Representatives of local EJ (environmental justice) groups in NYC addressed the DEC (Department of Environmental Conservation) on Wednesday on the agency’s new, proposed regulations for power plant siting. At 90 Church Street in Manhattan, the groups represented Southern Brooklyn, Northern Brooklyn, the South Bronx, West Harlem and less directly, all “EJ communities” and anyone now or potentially exposed to power plant pollution.
The DEC is required to amend Article 10 of the Public Service Law under the Power New York Act of 2011, which was pushed by Governor Cuomo last year. The original Article 10 expired in 2003 and groups have been lobbying for it’s renewal and revision ever since. The purpose of Article 10 is to both limit C02 emissions from power plants and to create further protections for low income, minority and environmentally burdened communities from new or expanding power plants that generate at least 25 MWs in or near residential areas. Article 10 will require applicants of power plant permits to conduct an EJ analysis, which will include demographic variables as well as existing environmental variables.
Although there were some differences, such as a diversion into the Indian Point nuclear plant, the EJ activists generally commended the Cuomo Administration for pushing forward this action. However, there were common suggestions such as increasing the “impact study area” of a half-mile radius from a power plant to two miles: air pollutants, particularly smog, travel beyond a half-mile. “That may be okay for New York City,” said Norris McDonald of the African American Environmental Association (AAEA) “but I think the two-mile limit will probably work better outside of that in other areas of the State, particularly in rural areas, specifically as it relates to low income communities.”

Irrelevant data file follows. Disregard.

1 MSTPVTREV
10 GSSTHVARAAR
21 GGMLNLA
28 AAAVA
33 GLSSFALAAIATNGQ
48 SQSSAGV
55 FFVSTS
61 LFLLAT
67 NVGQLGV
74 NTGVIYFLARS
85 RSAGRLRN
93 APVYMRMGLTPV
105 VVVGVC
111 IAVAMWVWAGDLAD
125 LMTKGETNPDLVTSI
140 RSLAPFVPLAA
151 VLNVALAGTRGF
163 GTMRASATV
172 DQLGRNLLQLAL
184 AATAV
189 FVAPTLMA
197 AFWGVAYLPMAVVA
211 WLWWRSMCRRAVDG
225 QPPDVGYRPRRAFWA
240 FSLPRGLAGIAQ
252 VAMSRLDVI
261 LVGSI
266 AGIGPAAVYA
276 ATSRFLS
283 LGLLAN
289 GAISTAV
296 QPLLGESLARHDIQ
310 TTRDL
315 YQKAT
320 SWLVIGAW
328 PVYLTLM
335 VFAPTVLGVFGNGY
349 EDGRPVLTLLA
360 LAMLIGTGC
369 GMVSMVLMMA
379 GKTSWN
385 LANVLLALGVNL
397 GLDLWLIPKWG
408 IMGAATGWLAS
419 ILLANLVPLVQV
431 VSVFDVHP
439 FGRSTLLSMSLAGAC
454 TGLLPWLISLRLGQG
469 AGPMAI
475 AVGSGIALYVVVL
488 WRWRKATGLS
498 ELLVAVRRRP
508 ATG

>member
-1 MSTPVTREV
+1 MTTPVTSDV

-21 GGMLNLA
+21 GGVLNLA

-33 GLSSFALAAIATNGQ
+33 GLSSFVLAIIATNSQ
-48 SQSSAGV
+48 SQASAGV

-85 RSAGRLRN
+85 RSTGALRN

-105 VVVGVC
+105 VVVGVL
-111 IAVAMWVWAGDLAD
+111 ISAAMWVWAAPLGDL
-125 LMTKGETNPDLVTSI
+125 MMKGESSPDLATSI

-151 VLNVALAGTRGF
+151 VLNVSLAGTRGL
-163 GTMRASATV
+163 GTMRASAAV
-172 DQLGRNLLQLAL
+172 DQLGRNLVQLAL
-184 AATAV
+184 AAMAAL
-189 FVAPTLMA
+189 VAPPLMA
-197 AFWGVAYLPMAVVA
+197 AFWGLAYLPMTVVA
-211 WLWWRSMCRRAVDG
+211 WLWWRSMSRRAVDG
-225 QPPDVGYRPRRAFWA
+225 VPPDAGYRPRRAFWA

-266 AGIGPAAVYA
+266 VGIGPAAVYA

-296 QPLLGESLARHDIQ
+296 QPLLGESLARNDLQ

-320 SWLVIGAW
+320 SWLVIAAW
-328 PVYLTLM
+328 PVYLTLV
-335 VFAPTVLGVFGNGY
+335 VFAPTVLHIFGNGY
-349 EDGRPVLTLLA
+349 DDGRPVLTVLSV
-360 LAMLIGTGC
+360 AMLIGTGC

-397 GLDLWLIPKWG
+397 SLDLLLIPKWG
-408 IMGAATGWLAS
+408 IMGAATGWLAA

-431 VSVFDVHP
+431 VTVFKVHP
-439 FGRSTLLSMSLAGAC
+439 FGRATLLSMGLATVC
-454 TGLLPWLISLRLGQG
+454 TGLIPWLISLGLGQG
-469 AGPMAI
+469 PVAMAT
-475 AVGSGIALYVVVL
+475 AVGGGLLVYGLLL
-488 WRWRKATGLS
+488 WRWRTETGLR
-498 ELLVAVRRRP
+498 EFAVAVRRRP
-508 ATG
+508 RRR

The suggestion of expanding the impact study area to two miles related to another theme of the hearing: gentrification. Several speakers pointed out that what may have been a result of early EJ victories in the 1980s and 90s, certain communities have experienced a significant demographic shift. The south side of Williamsburg, said a member of El Puente, in the 2000 Census was 75% Latino; it is now 46%. Under the proposed regulations, minority residents will have to comprise at least 51% of the impact study area in order for it to be considered an “EJ community.” Eddy Baltista, Executive Director of the NYC EJ Aliance (NYCEJA) suggested confidently that the power plants will end up where the minority residents are.
Common concerns also included the provision in the proposals for the permit applicant (the power plant company) to conduct the analysis. In addition, Gavin Kearny of NY Lawyers for the Public Interest suggested that the language could be interpreted by the applicant “to give the applicant discretion as to whether to increase the impact study area beyond a half-mile.” The proposed regulations involve the potential of a wider impact study area depending on certain conditions. Kearny suggested that the language should be strengthened as to make that widening mandatory under those conditions.
Another common suggestion was to include more existing environmental conditions in an impact study area such as minor particles, mobile emission sources and cumulative impacts of minor emissions.
The Power Act was passed within the context of a possible closure of Indian Point Energy Center (IPEC) in 2016. Since such an event may trigger new power plants in NYC, the AAEA supports the renewal of IPEC’s license. The NYCEJA on the other hand, opposes the relicensing of the forty-year-old plant in Buchanan, Westchester. “Even though we are concerned with the impacts of co-pollutants and greenhouse gases we are more concerned with the radioactive exposures and other associated impacts in case there’s an accident,” said a member of UPROSE.
Article 10 is to go into effect August 4th. The comment period ends on March 15th. All information is available on DEC’s website and they will be accepting digital comment.
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